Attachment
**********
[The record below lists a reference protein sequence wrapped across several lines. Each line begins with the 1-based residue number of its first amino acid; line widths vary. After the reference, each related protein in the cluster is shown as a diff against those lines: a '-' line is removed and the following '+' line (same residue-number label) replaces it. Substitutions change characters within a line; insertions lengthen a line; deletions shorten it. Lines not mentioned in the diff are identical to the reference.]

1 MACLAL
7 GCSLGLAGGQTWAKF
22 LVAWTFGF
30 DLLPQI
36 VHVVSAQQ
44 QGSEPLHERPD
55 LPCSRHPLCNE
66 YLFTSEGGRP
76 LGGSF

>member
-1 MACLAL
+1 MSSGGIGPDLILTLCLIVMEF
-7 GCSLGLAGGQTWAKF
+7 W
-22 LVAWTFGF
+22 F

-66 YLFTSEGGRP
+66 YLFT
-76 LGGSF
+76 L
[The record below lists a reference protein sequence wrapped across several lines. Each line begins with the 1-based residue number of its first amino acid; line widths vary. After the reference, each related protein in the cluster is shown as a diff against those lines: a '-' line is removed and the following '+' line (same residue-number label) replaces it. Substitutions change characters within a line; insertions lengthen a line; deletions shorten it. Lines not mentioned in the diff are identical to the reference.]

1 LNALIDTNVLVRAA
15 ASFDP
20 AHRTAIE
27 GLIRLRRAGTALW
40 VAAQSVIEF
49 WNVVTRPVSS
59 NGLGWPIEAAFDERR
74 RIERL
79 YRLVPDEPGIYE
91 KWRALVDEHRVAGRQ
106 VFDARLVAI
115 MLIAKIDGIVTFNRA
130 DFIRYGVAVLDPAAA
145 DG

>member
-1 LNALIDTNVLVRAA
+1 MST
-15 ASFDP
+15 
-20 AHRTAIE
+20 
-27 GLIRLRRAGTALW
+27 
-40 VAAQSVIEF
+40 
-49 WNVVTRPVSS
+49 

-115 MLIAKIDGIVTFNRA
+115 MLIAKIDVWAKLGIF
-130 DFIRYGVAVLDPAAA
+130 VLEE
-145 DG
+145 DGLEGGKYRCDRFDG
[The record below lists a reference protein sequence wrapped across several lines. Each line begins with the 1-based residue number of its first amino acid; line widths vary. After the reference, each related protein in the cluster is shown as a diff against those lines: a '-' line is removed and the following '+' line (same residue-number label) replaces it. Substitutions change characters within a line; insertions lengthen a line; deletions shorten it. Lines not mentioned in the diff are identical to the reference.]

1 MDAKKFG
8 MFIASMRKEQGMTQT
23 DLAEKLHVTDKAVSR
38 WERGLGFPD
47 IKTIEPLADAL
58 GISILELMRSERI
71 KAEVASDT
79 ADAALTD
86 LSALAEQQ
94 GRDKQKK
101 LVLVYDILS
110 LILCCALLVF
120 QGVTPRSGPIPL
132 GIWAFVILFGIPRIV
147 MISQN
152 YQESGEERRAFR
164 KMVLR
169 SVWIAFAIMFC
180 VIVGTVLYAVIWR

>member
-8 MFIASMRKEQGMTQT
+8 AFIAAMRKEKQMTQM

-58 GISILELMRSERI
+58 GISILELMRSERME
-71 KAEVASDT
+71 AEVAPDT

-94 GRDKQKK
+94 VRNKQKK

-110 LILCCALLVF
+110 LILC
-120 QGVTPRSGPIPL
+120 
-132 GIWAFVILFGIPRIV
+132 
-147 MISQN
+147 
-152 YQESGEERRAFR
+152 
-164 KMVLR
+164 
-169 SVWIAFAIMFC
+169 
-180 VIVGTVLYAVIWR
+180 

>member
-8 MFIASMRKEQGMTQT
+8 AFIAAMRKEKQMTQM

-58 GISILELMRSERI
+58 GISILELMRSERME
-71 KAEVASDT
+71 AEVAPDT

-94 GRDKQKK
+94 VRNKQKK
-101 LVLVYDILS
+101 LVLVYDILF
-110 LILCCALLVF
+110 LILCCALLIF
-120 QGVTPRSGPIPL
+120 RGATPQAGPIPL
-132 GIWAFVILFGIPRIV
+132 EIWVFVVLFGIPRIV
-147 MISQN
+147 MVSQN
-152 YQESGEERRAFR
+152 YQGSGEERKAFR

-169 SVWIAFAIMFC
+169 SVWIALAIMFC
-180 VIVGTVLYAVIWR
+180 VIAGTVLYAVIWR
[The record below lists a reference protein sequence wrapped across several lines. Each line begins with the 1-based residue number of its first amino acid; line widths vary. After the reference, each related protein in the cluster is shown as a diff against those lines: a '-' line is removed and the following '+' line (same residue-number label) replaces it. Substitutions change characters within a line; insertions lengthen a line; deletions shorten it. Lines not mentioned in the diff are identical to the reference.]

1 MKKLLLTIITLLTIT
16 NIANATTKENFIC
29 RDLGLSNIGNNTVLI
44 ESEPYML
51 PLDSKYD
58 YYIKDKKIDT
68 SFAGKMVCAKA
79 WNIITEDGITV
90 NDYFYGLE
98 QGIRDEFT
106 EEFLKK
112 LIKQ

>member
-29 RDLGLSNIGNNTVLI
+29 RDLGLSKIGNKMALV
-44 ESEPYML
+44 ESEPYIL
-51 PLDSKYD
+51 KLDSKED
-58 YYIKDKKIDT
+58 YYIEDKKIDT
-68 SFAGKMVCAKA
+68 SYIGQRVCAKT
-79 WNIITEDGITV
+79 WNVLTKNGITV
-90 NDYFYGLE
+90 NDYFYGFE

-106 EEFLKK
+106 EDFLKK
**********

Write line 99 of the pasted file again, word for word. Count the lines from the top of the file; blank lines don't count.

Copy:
-180 VIVGTVLYAVIWR